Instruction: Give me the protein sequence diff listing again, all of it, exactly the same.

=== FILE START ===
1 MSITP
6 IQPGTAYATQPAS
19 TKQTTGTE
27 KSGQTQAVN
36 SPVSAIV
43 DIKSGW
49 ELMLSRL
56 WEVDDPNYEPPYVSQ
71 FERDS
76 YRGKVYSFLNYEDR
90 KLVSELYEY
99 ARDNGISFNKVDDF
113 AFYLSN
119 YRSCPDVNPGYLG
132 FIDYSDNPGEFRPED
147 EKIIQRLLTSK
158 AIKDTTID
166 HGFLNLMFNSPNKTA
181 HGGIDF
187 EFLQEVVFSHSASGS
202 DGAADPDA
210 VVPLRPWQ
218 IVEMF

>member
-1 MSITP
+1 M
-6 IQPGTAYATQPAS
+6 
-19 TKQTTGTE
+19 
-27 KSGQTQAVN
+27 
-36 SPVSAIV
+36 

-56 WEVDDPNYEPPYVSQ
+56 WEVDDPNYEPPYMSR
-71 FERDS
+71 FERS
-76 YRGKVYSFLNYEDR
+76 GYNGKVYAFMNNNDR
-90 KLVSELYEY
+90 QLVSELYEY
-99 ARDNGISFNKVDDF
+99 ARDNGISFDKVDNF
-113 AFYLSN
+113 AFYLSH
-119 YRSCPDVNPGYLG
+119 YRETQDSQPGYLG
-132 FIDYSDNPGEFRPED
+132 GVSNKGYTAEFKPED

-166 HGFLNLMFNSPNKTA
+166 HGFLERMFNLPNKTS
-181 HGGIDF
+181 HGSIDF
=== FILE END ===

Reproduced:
1 MSITP
6 IQPGTAYATQPAS
19 TKQTTGTE
27 KSGQTQAVN
36 SPVSAIV
43 DIKSGW
49 ELMLSRL
56 WEVDDPNYEPPYVSQ
71 FERDS
76 YRGKVYSFLNYEDR
90 KLVSELYEY
99 ARDNGISFNKVDDF
113 AFYLSN
119 YRSCPDVNPGYLG
132 FIDYSDNPGEFRPED
147 EKIIQRLLTSK
158 AIKDTTID
166 HGFLNLMFNSPNKTA
181 HGGIDF
187 EFLQEVVFSHSASGS
202 DGAADPDA
210 VVPLRPWQ
218 IVEMF

>member
-1 MSITP
+1 M
-6 IQPGTAYATQPAS
+6 
-19 TKQTTGTE
+19 
-27 KSGQTQAVN
+27 
-36 SPVSAIV
+36 

-56 WEVDDPNYEPPYVSQ
+56 WEVDDPNYEPPYMSR
-71 FERDS
+71 FERS
-76 YRGKVYSFLNYEDR
+76 GYNGKVYAFMNNNDR
-90 KLVSELYEY
+90 QLVSELYEY
-99 ARDNGISFNKVDDF
+99 ARDNGISFDKVDNF
-113 AFYLSN
+113 AFYLSH
-119 YRSCPDVNPGYLG
+119 YRETQDSQPGYLG
-132 FIDYSDNPGEFRPED
+132 GVSNKGYTAEFKPED

-166 HGFLNLMFNSPNKTA
+166 HGFLERMFNLPNKTS
-181 HGGIDF
+181 HGSIDF